Hull’s account is a byproduct of Liana Statenstein’s 2019 Vogue article in which the fashion writer controversially outlined the comeback of the “humble wired headphone.” Hull pays homage to Statenstein’s claim by curating a grid dedicated to the many women who are “committed to the wire” — including modern-day Lily-Rose Depp and Jessica Alba circa 2000. In doing so, Hull connotes that wired headphones are intrinsically linked to the past while simultaneously integral to 2022. And they just received luxury fashion’s gilded stamp of approval, too; Christian Dior’s Pre-Fall 2022 show included a set of wired headphones, albeit this particular pair is made of pearl strands.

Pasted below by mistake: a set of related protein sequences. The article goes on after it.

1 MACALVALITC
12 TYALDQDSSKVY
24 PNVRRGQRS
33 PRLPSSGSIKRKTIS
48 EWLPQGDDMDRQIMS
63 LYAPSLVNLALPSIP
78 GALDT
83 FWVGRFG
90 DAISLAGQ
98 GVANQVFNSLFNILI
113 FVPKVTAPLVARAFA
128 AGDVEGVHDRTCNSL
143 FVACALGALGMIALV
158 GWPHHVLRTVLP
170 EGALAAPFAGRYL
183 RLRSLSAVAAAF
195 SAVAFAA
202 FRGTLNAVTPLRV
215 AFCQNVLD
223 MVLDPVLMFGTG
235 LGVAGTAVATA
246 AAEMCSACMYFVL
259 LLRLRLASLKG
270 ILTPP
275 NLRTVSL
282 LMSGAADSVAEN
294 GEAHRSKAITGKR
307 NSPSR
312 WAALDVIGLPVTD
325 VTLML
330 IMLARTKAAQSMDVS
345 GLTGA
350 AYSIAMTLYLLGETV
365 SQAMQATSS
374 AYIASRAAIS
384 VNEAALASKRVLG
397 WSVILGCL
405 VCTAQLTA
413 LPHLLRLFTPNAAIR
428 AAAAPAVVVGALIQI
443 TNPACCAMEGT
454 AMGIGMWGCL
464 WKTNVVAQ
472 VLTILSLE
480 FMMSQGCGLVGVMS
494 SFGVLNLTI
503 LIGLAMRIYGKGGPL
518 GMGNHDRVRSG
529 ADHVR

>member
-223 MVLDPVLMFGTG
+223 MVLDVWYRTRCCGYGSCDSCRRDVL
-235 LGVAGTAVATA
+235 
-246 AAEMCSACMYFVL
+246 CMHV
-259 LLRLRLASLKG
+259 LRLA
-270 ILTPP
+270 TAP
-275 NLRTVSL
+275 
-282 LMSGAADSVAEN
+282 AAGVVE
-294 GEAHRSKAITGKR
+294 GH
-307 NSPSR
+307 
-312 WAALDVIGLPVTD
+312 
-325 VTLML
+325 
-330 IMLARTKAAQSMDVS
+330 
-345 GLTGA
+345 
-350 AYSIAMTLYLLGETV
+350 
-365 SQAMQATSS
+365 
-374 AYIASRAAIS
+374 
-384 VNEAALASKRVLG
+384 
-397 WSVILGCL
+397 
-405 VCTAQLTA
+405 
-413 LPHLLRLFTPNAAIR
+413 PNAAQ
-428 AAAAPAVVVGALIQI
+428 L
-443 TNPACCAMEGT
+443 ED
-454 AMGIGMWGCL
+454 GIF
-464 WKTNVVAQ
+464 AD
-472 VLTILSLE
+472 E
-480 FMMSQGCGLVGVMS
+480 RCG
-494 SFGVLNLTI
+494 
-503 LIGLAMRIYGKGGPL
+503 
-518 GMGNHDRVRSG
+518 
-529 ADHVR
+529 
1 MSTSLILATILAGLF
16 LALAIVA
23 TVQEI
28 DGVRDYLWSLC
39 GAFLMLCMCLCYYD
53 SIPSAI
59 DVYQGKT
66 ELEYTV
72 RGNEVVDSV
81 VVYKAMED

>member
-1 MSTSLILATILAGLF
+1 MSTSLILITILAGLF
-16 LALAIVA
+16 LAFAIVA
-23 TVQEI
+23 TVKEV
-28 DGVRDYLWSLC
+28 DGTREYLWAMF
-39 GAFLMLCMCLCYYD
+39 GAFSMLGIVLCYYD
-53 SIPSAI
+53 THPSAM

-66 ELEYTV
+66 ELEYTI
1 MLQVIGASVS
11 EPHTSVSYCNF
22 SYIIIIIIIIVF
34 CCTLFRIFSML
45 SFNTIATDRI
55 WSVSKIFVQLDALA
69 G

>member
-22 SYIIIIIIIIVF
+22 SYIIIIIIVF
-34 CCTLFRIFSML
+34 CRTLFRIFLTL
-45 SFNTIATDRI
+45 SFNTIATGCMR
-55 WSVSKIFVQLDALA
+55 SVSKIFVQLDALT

There is, however, much more to the techcessories trend than the nonchalance of a cool girl blasting Doja Cat out of 10-year-old wired earbuds. Biz Sherbert, the culture editor at The Digital Fairy, argues that wearing vintage tech as a statement accessory reflects a cultural desire to give technology more personality. “Consumer technology of the 2000s was much more diverse in aesthetic than it is now. Today’s phones and computers tend to be as sleek and minimalistic as possible, without a lot of room for fun, flair, or customization — qualities that dominated the pre-iPhone market,” offers Sherbert. “This,” she argues, “isn’t aligned with young people’s desire for expression and curation in all aspects of their self-presentation.” In other words, fashion is in its maximalist era, and a nondescript pair of AirPods or a space gray phone case doesn’t express the individuality many now desire.